"pulmonary embolism" Discussed on Money Radio 1200AM
"I can't think of any contraindications unless you're allergic to it yeah the ever see they buy allergic youtube other than maybe some gastrointestinal symptoms the that sometimes occur i have not uh so what else you recommends so vitamin d r i put my new cancer patients on tuesday twice a day more grassroots poseima monitored zinc and copper levels every month and those are the help of lung cancer but it also targets blue yeah let's right absolutely it's critical polish tweak after diagnose your risk of blood clot is a fivepoint sixfold higher so it's essential to monitor how think your blood is d dahmer levels five brenner jen levels are test that i monitor every month and these doing the blood this constantly jetstar they very deeply don't do that that's something that should be done we'll i gave it a lot easier cancers like mile in oman and my loma and lymphoma leukemia actually maybe a threefold higher risk of carding initially in those camps his press cancer released a fourfold higher risk and others kind of inbetween that four to thirty fold increased risk now that goes gradually to match but if you get chemotherapy to get radiation that pickens your blood increases your risk further for having a heart attack or stroke colombo phlebitis with a pulmonary embolism that can kill you know i don't know if i shared the story with you but i had this problem that patient with me who i came for advice i think it is wife's recommendation and he refused to do what i recommended in a month later he was dead from a heart attack and i'm not to my knowledge have a patient with a heart attack or stroke with cancer but it's very common in patients.
"pulmonary embolism" Discussed on KQED Radio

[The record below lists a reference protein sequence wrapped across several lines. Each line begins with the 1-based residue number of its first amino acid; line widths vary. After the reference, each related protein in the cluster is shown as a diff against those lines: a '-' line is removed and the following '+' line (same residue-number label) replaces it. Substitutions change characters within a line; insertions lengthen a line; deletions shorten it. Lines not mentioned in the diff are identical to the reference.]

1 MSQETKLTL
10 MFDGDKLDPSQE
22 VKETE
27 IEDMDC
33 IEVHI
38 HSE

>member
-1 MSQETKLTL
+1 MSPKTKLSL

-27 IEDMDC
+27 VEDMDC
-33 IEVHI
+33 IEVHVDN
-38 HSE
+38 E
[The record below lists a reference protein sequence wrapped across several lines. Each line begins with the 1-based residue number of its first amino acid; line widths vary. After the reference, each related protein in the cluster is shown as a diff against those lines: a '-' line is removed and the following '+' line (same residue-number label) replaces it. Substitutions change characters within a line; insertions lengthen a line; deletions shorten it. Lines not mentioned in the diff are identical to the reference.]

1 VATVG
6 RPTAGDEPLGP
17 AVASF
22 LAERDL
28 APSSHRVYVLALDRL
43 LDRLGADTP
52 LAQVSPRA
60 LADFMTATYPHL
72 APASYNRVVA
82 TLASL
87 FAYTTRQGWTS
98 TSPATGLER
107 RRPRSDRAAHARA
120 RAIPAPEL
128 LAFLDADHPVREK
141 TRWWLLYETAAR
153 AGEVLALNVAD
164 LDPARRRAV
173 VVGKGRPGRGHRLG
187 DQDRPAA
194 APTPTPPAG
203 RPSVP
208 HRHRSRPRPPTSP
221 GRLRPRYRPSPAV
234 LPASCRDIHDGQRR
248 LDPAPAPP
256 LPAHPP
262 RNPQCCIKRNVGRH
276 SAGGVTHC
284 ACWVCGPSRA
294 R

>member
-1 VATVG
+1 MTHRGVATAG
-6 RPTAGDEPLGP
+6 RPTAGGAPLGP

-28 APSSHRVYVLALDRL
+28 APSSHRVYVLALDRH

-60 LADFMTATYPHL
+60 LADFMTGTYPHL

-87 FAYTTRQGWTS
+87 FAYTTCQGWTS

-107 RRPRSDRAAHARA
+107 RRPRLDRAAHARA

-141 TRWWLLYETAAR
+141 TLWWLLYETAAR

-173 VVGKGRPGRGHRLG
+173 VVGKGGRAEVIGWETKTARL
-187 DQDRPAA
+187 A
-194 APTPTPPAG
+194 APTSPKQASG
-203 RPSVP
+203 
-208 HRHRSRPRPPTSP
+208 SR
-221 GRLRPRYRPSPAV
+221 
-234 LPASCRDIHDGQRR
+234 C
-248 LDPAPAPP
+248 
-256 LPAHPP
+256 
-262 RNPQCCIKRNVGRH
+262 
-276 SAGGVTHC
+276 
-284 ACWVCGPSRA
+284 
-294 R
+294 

"Legacy of fondue both in puerto rico right now and that's good news even though the reason we're telling you the story today is sad funny bows died this weekend of a sudden pulmonary embolism he was 52 years old his company vano anc was one of the companies that helped restore some of the cell service in puerto rico right after the hurricane andrew beard is vano anc's chief operating officer vaughan who boasts i understand came from a very wellknown respected failing the tech scene here in boston and beyond uh his father founded the audio equipment company bows but a doctor vanni buzzes son did his own thing became an entrepreneur in his right can you tell us about what he did uh creating value inc borrowing quiz created because servevolley saw the need to improve connectivity throughout worlds and honor saw ways of improving at yummy just weeks before he he passed away uh vital inc is company and he helped bring back cell service puerto rico that have been damaged by hurricane maria tell us what he actually did men what it what what was the plan basically what we did was to take our telecommunications equipment which check her essentially very small base stations sit to require very little electricity and are small and lightweight and um brought them down to puerto rico and people could net to the network out of tune service from very quickly and easily so we're talking about puerto rico with dr of other communities as well run yeah absolutely am internationala were were also during a lot in africa and some very significant finance in rwanda we've been working with the the government there and and the carriers air to extend coverage using our model and this equipment and um in in india were during the saints how deductibles are tick hewlett the need for people to be able to communicate like what was his philosophy so that's a abroad question um i think that communication is both an end in itself and a means to melt obviously in at puerto rico people were ecstatic to get service back because they had service dan lost it absurd they had come to rely on a very heavily but it goes beyond that because uh communication is now the primary means for doing a number of things in places where infrastructure doesn't support good transportation for example it might be the primary means for obtaining education banking services are now deliver wirelessly.